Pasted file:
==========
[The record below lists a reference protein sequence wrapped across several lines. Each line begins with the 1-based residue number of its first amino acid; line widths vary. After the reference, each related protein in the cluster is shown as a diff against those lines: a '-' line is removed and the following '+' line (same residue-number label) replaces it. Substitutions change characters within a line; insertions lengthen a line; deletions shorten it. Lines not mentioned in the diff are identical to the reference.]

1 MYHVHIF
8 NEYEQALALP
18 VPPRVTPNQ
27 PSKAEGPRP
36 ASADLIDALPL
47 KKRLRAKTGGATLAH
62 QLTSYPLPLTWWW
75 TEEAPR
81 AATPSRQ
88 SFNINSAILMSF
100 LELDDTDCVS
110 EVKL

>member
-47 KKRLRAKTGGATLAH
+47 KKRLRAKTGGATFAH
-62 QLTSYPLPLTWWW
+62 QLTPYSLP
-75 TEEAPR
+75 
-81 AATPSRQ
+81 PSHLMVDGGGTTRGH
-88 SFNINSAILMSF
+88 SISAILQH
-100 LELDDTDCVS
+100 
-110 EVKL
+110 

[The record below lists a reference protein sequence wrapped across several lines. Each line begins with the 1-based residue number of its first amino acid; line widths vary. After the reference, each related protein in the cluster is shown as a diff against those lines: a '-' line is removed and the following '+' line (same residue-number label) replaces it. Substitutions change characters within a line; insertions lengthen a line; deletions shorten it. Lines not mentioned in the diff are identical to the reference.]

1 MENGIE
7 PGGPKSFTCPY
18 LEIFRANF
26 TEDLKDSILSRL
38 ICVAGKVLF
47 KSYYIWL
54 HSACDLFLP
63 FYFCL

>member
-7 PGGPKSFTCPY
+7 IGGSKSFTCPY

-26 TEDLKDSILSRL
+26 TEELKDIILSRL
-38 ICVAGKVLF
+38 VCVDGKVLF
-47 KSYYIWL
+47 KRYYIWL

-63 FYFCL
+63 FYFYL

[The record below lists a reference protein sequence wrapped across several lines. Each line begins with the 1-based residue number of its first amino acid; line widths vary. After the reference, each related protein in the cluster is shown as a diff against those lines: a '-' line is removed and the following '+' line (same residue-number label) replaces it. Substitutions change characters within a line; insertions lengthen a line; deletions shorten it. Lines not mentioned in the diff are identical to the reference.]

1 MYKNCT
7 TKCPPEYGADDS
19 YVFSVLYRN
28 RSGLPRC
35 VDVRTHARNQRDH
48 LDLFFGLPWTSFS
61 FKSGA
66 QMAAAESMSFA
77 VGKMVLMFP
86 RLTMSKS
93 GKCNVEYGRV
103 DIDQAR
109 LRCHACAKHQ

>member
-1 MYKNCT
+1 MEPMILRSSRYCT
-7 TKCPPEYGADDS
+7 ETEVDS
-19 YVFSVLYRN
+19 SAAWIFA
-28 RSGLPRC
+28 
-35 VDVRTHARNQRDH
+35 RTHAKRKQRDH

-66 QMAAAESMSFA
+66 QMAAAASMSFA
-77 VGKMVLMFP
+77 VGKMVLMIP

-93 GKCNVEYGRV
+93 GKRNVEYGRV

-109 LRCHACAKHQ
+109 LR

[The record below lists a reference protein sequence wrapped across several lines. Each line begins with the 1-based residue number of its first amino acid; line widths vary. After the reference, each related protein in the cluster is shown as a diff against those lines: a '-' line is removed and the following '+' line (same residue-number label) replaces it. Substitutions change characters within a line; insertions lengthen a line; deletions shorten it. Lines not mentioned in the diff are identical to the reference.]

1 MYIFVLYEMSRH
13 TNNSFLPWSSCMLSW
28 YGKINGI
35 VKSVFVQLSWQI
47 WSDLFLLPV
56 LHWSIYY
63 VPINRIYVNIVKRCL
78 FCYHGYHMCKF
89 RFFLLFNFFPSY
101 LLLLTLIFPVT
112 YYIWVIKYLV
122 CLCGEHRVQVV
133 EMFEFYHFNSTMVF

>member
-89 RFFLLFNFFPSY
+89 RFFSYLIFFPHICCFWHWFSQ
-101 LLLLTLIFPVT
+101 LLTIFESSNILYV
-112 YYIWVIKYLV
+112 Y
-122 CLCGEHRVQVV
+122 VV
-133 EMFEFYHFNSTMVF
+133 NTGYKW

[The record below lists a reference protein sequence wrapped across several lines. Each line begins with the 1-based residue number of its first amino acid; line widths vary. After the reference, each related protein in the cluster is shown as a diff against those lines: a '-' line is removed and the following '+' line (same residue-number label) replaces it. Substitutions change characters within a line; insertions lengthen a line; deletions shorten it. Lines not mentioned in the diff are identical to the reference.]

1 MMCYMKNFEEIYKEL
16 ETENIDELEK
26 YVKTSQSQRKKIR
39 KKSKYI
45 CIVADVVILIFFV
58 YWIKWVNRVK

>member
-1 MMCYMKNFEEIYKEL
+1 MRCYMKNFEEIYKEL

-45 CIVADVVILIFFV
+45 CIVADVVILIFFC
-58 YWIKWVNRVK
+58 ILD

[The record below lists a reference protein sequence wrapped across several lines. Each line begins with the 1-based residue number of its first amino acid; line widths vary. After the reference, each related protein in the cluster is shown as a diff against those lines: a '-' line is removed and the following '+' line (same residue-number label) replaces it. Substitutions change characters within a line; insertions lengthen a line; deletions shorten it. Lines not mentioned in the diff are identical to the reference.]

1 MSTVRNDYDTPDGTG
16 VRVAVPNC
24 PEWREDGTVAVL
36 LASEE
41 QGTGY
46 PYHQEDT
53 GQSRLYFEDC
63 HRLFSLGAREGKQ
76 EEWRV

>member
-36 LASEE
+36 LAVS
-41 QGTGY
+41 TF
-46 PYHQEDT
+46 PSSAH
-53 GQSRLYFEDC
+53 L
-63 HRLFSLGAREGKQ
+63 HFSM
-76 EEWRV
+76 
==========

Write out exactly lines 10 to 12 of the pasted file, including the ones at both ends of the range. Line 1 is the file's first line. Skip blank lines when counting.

81 AATPSRQ
88 SFNINSAILMSF
100 LELDDTDCVS